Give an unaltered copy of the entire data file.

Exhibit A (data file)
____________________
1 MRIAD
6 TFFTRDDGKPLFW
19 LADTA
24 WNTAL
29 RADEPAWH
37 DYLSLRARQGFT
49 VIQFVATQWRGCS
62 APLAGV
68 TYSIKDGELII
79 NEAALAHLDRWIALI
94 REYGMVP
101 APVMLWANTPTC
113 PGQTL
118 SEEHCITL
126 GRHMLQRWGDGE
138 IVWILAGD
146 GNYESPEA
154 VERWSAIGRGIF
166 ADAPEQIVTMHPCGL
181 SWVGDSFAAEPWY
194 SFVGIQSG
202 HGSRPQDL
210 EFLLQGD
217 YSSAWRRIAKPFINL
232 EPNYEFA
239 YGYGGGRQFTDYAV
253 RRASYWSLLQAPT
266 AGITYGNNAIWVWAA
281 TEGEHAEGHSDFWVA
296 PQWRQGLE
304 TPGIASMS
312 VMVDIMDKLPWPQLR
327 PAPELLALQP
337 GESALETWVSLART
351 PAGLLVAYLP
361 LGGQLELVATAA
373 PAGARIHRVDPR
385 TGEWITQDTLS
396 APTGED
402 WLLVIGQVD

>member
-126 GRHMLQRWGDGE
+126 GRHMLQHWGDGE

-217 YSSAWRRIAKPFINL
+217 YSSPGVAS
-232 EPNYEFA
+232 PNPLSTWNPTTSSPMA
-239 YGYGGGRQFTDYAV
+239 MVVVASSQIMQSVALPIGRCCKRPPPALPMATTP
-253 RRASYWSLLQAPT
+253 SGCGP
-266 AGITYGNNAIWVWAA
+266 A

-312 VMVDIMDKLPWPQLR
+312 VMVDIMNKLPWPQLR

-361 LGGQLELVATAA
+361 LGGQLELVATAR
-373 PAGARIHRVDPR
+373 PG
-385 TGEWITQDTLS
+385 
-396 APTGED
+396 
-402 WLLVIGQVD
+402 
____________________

1 MRIAD
6 TFFTRDDGKPLFW
19 LADTA
24 WNTAL
29 RADEPAWH
37 DYLSLRARQGFT
49 VIQFVATQWRGCS
62 APLAGV
68 TYSIKDGELII
79 NEAALAHLDRWIALI
94 REYGMVP
101 APVMLWANTPTC
113 PGQTL
118 SEEHCITL
126 GRHMLQRWGDGE
138 IVWILAGD
146 GNYESPEA
154 VERWSAIGRGIF
166 ADAPEQIVTMHPCGL
181 SWVGDSFAAEPWY
194 SFVGIQSG
202 HGSRPQDL
210 EFLLQGD
217 YSSAWRRIAKPFINL
232 EPNYEFA
239 YGYGGGRQFTDYAV
253 RRASYWSLLQAPT
266 AGITYGNNAIWVWAA
281 TEGEHAEGHSDFWVA
296 PQWRQGLE
304 TPGIASMS
312 VMVDIMDKLPWPQLR
327 PAPELLALQP
337 GESALETWVSLART
351 PAGLLVAYLP
361 LGGQLELVATAA
373 PAGARIHRVDPR
385 TGEWITQDTLS
396 APTGED
402 WLLVIGQVD

>member
-126 GRHMLQRWGDGE
+126 GRHMLQHWGDGE

-217 YSSAWRRIAKPFINL
+217 YSSPGVAS
-232 EPNYEFA
+232 PNPLSTWNPTTSSPMA
-239 YGYGGGRQFTDYAV
+239 MVVVASSQIMQSVALPIGRCCKRPPPALPMATTP
-253 RRASYWSLLQAPT
+253 SGCGP
-266 AGITYGNNAIWVWAA
+266 A

-312 VMVDIMDKLPWPQLR
+312 VMVDIMNKLPWPQLR

-361 LGGQLELVATAA
+361 LGGQLELVATAR
-373 PAGARIHRVDPR
+373 PG
-385 TGEWITQDTLS
+385 
-396 APTGED
+396 
-402 WLLVIGQVD
+402 